Tiny infants in bulky incubators resembling miniature spaceships fill the Neonatal Intensive Care Unit at Palmetto Health Children’s Hospital in Columbia. The families provide a customized blanket to cover each “spaceship” in hopes of making these foreign objects a little less intimidating. It is impossible not to feel emotional seeing these premature babies fight for their lives. Each one is so small, yet so strong, as the babies receive constant care from the nurses, doctors, and families.

November is Prematurity Awareness Month. The women who work at the March of Dimes Columbia office visit the hospital during this time to speak with families and nurses. Each state receives a report card on the rate of premature birth. This year, South Carolina’s preterm birth rate is a high 11.2% and the state receives a “D” on the report card.

March of Dimes is a national nonprofit organization fighting for healthy moms and strong babies. President Franklin D. Roosevelt originally started the organization to combat infantile paralysis. The organization now funds research and leads the fight against health threats to moms and babies.

The event for March of Dimes this fall is the Signature Chefs Auction. Doctors, sponsors, and those affected by the March of Dimes come together at the Marriot in downtown Columbia to fund the mission of the organization. This year, the auction fell on the first day of Prematurity Awareness Month, making everyone in the room feel all the more sentiment to donate to a great cause.

“The energy in the room is electric. Everyone is opening up their hearts and their wallets for an incredibly selfless and inspiring organization,” said Victoria Pippen, a volunteer. Pippen volunteers with the March of Dimes occasionally. The Signature Chefs Auction is by far her favorite event to attend because it is a night for people to dress up and have fun while still raising money and awareness for those infants fighting for their lives.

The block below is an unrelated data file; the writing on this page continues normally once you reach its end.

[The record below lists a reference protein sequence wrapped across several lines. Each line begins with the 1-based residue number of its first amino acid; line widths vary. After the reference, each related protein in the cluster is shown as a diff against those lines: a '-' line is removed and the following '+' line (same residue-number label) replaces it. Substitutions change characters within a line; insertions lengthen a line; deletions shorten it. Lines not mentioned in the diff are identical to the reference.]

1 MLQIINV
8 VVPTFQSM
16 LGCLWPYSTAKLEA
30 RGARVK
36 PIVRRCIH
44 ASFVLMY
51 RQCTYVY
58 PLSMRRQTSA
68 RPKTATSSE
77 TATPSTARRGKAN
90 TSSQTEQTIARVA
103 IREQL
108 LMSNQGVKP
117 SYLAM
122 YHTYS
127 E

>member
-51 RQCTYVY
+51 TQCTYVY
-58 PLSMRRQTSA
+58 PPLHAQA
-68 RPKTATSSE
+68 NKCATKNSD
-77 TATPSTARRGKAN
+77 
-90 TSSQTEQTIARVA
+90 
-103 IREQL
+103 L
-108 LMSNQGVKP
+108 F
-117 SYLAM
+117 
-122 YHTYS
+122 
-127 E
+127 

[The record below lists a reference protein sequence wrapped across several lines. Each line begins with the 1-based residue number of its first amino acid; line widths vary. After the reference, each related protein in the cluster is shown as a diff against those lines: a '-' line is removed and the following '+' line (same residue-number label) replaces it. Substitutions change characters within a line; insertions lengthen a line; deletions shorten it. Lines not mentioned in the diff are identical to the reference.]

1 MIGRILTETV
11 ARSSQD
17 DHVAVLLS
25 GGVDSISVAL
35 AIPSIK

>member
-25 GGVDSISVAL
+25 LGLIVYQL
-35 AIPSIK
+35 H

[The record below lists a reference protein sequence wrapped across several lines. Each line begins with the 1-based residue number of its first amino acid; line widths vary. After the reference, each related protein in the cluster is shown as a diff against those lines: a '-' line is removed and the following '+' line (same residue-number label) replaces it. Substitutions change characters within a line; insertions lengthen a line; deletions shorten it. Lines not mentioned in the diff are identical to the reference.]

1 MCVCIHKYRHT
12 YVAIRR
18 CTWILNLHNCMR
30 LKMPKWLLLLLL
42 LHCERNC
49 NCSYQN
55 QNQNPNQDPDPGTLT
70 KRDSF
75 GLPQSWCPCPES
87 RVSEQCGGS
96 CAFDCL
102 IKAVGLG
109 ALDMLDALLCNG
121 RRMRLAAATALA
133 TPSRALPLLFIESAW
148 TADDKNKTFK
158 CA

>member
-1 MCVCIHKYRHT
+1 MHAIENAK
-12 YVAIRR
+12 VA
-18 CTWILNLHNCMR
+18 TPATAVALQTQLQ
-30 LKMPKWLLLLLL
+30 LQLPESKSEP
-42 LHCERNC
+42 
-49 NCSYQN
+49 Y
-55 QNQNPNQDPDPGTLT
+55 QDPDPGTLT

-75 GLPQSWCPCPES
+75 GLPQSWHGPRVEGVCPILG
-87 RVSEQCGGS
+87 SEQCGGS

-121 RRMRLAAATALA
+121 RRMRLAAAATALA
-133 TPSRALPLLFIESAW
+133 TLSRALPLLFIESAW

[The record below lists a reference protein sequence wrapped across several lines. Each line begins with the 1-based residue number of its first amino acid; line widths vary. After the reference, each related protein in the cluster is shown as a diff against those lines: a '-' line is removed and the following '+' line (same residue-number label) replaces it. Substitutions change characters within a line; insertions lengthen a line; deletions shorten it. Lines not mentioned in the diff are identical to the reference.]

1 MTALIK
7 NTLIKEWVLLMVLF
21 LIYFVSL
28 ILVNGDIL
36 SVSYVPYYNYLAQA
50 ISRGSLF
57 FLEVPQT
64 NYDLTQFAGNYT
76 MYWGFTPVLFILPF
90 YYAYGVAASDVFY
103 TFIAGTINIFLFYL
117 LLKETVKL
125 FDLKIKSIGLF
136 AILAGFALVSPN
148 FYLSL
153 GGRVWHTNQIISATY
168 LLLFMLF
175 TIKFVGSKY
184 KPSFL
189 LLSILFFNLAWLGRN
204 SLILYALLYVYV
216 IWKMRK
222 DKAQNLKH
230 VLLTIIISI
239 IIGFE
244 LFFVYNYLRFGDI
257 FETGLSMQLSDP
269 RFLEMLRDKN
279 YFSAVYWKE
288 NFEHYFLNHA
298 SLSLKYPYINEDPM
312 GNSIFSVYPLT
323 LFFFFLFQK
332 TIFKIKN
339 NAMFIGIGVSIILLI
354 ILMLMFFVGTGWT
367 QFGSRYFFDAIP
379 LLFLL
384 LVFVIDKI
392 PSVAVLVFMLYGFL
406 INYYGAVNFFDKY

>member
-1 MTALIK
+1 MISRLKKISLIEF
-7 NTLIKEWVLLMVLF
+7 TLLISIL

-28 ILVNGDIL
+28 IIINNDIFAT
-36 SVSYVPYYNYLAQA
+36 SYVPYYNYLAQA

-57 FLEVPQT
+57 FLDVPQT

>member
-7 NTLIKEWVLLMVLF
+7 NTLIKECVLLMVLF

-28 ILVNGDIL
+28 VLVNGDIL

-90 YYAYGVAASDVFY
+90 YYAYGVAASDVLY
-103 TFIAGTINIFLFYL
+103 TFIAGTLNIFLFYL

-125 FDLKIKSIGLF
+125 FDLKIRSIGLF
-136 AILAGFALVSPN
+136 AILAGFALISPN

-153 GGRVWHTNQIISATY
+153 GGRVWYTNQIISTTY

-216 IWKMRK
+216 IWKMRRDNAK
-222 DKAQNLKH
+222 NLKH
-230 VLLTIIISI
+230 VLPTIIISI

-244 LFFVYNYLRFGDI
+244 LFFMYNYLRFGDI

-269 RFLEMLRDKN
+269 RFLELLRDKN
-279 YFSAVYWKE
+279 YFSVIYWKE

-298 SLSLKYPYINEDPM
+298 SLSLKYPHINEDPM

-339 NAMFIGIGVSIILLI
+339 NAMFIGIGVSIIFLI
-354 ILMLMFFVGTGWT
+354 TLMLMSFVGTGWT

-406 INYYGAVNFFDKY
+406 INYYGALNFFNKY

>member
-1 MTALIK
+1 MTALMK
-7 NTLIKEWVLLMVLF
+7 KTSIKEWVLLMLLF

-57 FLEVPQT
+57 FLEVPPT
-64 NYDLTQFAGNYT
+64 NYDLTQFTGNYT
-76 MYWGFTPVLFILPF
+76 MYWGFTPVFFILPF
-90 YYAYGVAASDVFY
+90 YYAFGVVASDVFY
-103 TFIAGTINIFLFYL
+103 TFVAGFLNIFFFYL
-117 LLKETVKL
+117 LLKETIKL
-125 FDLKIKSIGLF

The women behind the events are so passionate about the work they do. Each one feels close to the mission of the March of Dimes based on their years working with the organization. Jacki Garbinsky and Ashley Wendt are just two of the four women working in the Columbia office. Garbinsky is the director of communications and Wendt is the director of maternal and child health and government affairs.

Having a premature baby can be unsettling, but while visiting the hospital they try to be a support system for the families. “Although it sounds like an obvious answer, my favorite part about working for the March of Dimes is getting to visit the families in the hospital to let them know that we are doing everything we can to help them, it just puts it all into perspective,” said Wendt.

Perspective is important for the women at the March of Dimes. Working for a nonprofit can be difficult, but seeing the work hit so close to home makes it all worthwhile. At one of her first events in Columbia, Garbinsky sat with the ambassador family and their 5-year-old daughter. Her prematurity left her blind, and as a way to familiarize herself with Garbinsky, she touched her face. The sweet nature of the girl left a mark on Garbinsky and made her grateful to work for such an inspiring organization.

After that night, she kept in touch with the family, but a few years later learned that the child passed away after some other complications. “That was the first time that I seriously felt the effects of premature birth, but I was also able to understand the importance of the work March of Dimes does,” said Garbinsky.

This year’s ambassador family is Kelly and Brian Glynn. In 2017, Glynn developed pre-eclampsia and gave birth at only 28 weeks of her pregnancy. Her daughter, Willow, weighed just 1 pound and her son, Liam, weighed 2 pounds and 9 ounces. Their twins spent 71 days in intensive care, but they are now thriving.

Glynn heard of the March of Dimes through her jazzercise group, but never volunteered until her twins were born prematurely. With March for Babies approaching, she created a team in honor of her twins. She received a solicitation call from the Columbia office and ended up telling her own story. “It was serendipity because this all just fell into my lap. I did not reach out to them, but here we are as the 2018 ambassador family,” said Glynn.

Although no one specifically came to her to speak on behalf of the March of Dimes, she now realizes that the research and implementation provided by the organization helped her babies while they fought for their lives. “This is personal now, it has become my mission as well,” says Glynn who owns Village Idiot Pizza, “We were always working with different philanthropies, but this one really hits home.”

Although South Carolina’s preterm birth rate is considered high, the March of Dimes continues to fundraise and fight for moms and babies.